Traps and Tips

These are some of the most common mistakes in writing that appear frequently in text received by Editwrite. They are arranged in approximate order of frequency - the mistakes I see most often are discussed earlier. These are almost all of them, but I am not going to tell you about the most frequent error of all: if I did, I might do myself out of business. I'll give a hint, though - it involves one of the most frequently-used words in the English language, and it's used wrongly so often that correcting it amounts to almost half of the work I deal with!

If you take the time to check for these mistakes as part of your own proof-reading, and/or while you are writing, you will be well on the way to becoming a good writer.

 'a lot of'

There are two problems with this. The first is that the two words 'a lot' are often written as 'alot', as if it were one word. You won't find this word in any dictionary, though. (You will find the word 'allot', which means 'give out' or 'distribute', but that's entirely different).

The second problem is that 'a lot of' is informal, bordering on slang, and almost always inappropriate in formal or academic writing. Instead, try using 'much', 'many' or 'most'.


This word has the general sense of 'coming out' or 'emerging from somewhere/someone', as in the phrase 'issue forth', like a river issuing into the sea. An 'issue' can be an edition of a newspaper or magazine; the resolution, result or final outcome of a problem or argument; or even the children of a marriage. It does not mean 'a problem' or 'an argument'.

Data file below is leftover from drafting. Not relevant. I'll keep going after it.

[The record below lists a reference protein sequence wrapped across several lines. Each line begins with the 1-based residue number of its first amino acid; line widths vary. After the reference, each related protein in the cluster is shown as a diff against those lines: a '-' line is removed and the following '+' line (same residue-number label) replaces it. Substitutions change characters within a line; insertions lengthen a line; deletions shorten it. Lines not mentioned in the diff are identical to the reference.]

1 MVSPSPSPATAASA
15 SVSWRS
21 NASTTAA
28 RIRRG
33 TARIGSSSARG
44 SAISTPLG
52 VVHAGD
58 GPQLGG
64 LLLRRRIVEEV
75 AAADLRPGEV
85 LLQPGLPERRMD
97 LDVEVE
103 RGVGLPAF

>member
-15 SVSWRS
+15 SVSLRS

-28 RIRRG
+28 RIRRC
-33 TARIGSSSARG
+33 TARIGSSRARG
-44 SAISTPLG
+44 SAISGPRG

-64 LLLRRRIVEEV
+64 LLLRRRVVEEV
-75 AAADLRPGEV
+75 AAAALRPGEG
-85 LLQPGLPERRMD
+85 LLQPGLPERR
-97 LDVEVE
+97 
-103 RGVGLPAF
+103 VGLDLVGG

'Problem' is still a good and well-known word: use it.


There has been a fashion in the last few years to use 'multiple' instead of the more obvious and clearer word 'many'. 'Multiple' has a specific and very definite meaning in mathematics or statistics, but outside there, it is usually used wrongly. 'Many' is usually much clearer.

 'Utilise' and 'facilitate'

Whenever you are thinking of writing either of these, instead write 'use' or 'help'. They are clearer, simpler and everyone will know what you mean.

 Numbers in writing

It's a common mistake to use a figure instead of a word in sentences that use numbers. Thus you should not write, 'The event occurred 4 times over 3 hours'. This should read: 'The event occurred four times over three hours.' Only start using numerals/figures when you get to numbers above twenty. Thus, write eight or seventeen, but 29 or 73, for example. Even then, write the key decad-words like 'thirty', 'sixty', 'ninety', for example, as words, not numbers.

 Plurals and Possessives
  • Years.  Let's dispose of a common mistake first - when writing about decades (groups of ten years). You never need to write "the 1960's", or "the 80's" for example, putting an apostrophe between the number and the s. When you write "the 1960s ", or any decade, you are meaning the whole group of ten years that make up that decade, so the word is a plural. It therefore gets written like most other plurals, simply by adding an 's'. No apostrophe is needed (see below for more on why). So a correct sentence might read:
    The 1960s were the decade when the Beatles conquered the world with their new style of music.